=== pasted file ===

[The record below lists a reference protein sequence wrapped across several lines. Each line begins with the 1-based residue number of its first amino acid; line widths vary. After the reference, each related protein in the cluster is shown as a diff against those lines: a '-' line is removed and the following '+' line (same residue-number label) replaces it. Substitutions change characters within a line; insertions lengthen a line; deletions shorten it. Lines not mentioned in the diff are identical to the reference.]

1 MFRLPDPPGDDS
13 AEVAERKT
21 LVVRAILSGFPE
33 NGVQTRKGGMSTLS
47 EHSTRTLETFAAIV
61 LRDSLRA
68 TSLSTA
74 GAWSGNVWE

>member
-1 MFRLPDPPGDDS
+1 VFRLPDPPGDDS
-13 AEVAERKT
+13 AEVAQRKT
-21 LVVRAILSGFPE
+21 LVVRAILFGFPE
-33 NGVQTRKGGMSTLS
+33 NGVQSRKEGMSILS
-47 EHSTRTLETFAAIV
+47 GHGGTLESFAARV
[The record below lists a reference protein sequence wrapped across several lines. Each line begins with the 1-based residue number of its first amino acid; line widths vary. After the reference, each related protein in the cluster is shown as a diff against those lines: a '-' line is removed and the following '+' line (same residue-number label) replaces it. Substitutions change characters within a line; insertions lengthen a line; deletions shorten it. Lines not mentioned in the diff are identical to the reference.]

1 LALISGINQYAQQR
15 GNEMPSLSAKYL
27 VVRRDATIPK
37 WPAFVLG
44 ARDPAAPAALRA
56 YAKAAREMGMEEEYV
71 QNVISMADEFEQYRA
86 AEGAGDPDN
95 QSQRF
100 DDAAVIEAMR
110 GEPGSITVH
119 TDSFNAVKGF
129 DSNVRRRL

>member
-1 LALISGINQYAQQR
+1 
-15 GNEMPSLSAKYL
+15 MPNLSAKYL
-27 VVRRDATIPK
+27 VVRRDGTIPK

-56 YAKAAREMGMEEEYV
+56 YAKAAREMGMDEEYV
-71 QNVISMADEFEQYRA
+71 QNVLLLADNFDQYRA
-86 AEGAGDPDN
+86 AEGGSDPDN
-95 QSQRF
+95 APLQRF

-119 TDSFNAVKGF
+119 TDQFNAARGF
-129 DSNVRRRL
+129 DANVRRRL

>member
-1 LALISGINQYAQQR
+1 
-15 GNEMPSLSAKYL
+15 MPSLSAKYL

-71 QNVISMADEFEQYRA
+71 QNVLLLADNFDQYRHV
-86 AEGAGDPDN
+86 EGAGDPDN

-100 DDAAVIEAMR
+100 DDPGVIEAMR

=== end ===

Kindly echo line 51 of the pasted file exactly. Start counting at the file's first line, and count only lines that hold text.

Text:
+119 TDQFNAARGF